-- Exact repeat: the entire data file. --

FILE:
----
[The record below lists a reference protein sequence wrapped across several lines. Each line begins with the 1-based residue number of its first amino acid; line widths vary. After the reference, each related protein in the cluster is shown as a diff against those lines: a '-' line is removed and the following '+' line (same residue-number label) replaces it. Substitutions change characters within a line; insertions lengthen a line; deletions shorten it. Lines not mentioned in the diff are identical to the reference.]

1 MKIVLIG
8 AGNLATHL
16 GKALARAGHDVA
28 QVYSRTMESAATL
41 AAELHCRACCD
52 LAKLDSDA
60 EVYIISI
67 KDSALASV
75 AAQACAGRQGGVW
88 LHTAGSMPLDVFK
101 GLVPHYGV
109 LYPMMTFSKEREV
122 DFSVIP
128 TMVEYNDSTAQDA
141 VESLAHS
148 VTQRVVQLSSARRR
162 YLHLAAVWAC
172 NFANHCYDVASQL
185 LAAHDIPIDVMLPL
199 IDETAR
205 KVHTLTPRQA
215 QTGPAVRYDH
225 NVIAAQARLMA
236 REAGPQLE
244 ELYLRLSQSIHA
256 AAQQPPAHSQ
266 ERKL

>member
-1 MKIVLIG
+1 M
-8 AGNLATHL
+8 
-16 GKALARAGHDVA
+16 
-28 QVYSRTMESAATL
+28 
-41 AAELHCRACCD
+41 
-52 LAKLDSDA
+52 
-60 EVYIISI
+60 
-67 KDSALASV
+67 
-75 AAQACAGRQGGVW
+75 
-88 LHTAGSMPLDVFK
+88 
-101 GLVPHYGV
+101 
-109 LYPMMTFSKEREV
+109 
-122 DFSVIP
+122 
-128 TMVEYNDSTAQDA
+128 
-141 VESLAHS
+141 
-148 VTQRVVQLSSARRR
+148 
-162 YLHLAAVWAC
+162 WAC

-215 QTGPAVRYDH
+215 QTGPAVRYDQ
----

[The record below lists a reference protein sequence wrapped across several lines. Each line begins with the 1-based residue number of its first amino acid; line widths vary. After the reference, each related protein in the cluster is shown as a diff against those lines: a '-' line is removed and the following '+' line (same residue-number label) replaces it. Substitutions change characters within a line; insertions lengthen a line; deletions shorten it. Lines not mentioned in the diff are identical to the reference.]

1 MKIVLIG
8 AGNLATHL
16 GKALARAGHDVA
28 QVYSRTMESAATL
41 AAELHCRACCD
52 LAKLDSDA
60 EVYIISI
67 KDSALASV
75 AAQACAGRQGGVW
88 LHTAGSMPLDVFK
101 GLVPHYGV
109 LYPMMTFSKEREV
122 DFSVIP
128 TMVEYNDSTAQDA
141 VESLAHS
148 VTQRVVQLSSARRR
162 YLHLAAVWAC
172 NFANHCYDVASQL
185 LAAHDIPIDVMLPL
199 IDETAR
205 KVHTLTPRQA
215 QTGPAVRYDH
225 NVIAAQARLMA
236 REAGPQLE
244 ELYLRLSQSIHA
256 AAQQPPAHSQ
266 ERKL

>member
-1 MKIVLIG
+1 M
-8 AGNLATHL
+8 
-16 GKALARAGHDVA
+16 
-28 QVYSRTMESAATL
+28 
-41 AAELHCRACCD
+41 
-52 LAKLDSDA
+52 
-60 EVYIISI
+60 
-67 KDSALASV
+67 
-75 AAQACAGRQGGVW
+75 
-88 LHTAGSMPLDVFK
+88 
-101 GLVPHYGV
+101 
-109 LYPMMTFSKEREV
+109 
-122 DFSVIP
+122 
-128 TMVEYNDSTAQDA
+128 
-141 VESLAHS
+141 
-148 VTQRVVQLSSARRR
+148 
-162 YLHLAAVWAC
+162 WAC

-215 QTGPAVRYDH
+215 QTGPAVRYDQ